This mystery is a topic I have been speaking and teaching on for over thirty years. What a blessing that is but also a crazy reality – time sure is whizzing by! Much of the information has stayed the same with the benefit that today we have many more studies to help us make better, safer choices.
WARNING 😉 What I am about to share is “sticky” – once you are aware of this, hard to ignore! So if you don’t want to know or learn about common “daily germ sharing” or cross-contamination…stop reading now!
Okay, for those of you who are brave – and curious about how the hand towel did it, let’s start with a bit of history. I was a pre-med college student that transitioned to a spa salon owner. I quickly realized that a salon environment is like a medical office. People, surfaces, implements and linens being used from person to person – that needed to be clean – Not necessarily sterilized but clean. My salon clientele really liked how clean and safe things were in our environment. My reputation and business grew from this one simple strategy – keep people aware of our sanitation procedures (clean and safe) when they received professional spa and salon services.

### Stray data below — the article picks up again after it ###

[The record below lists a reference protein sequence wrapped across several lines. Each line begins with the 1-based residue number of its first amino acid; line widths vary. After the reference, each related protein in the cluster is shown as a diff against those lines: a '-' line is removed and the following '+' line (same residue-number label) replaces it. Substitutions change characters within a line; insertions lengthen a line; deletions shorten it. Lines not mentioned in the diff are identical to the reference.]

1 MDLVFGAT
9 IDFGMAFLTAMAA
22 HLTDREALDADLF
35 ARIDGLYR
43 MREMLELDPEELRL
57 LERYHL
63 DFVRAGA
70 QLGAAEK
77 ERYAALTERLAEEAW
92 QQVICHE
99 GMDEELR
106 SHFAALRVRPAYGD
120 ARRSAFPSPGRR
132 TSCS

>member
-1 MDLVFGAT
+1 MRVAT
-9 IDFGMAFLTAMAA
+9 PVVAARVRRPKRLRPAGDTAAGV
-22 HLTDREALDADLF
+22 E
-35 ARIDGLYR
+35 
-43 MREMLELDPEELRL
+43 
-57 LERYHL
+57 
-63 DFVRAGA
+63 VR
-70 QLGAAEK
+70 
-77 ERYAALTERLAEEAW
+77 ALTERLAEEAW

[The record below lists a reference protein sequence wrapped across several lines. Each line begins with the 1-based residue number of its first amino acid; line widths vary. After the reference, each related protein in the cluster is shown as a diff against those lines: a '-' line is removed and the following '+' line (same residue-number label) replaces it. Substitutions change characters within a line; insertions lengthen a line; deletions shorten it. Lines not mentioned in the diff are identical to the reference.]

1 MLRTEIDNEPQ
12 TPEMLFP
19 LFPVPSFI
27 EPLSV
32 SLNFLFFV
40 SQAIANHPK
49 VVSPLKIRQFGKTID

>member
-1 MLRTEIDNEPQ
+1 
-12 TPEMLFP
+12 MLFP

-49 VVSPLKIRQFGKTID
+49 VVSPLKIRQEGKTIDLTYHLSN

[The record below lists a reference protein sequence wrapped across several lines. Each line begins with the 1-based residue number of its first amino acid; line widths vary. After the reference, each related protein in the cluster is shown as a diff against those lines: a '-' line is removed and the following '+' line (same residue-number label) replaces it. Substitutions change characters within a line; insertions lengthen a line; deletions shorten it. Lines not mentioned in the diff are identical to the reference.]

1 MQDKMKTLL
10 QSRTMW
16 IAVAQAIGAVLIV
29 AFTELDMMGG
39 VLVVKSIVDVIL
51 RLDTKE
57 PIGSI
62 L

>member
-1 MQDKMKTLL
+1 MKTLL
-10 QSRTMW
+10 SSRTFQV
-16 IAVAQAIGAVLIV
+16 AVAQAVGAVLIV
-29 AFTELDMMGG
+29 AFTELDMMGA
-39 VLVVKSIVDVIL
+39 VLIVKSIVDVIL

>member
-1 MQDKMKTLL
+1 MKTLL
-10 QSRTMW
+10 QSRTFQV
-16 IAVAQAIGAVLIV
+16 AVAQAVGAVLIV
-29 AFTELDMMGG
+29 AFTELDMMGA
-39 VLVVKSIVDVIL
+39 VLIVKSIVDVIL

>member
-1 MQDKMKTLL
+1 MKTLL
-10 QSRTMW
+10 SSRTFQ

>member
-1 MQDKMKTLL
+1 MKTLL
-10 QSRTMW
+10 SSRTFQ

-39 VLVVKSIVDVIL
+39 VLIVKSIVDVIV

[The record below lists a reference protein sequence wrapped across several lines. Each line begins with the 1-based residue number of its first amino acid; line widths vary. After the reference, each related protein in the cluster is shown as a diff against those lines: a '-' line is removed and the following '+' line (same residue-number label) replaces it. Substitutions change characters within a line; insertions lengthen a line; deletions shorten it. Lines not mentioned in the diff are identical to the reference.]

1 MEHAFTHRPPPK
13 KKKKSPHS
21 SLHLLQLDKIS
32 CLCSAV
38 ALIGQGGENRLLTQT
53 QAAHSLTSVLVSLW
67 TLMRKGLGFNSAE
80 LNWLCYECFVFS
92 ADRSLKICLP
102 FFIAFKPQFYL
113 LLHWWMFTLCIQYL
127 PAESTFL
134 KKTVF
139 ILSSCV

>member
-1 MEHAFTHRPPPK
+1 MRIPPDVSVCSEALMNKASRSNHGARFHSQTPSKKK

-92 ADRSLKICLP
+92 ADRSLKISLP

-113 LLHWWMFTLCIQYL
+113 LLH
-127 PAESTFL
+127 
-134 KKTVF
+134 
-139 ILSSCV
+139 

Then exciting things happened – first, I was asked to teach Sanitation & Disinfection at professional conferences for the spa & salon market. Second, I was invited to cowrite sections in the Professional Cosmetology Textbooks! It was very exciting speaking on stage at the big US shows in Chicago, New York and California….where I learned other techniques that led to writing my first solo book. Which ultimately blessed me to travel internationally teaching salon professionals how to work smarter and safer!
During this time, I was hired to partner with salons to educate their staff to provide sanitary professional services….and it was helping these other salons get clean that I learned many powerful stories to share that would be memorable – which encouraged the salon staff to be meticulous in their sanitation and disinfection.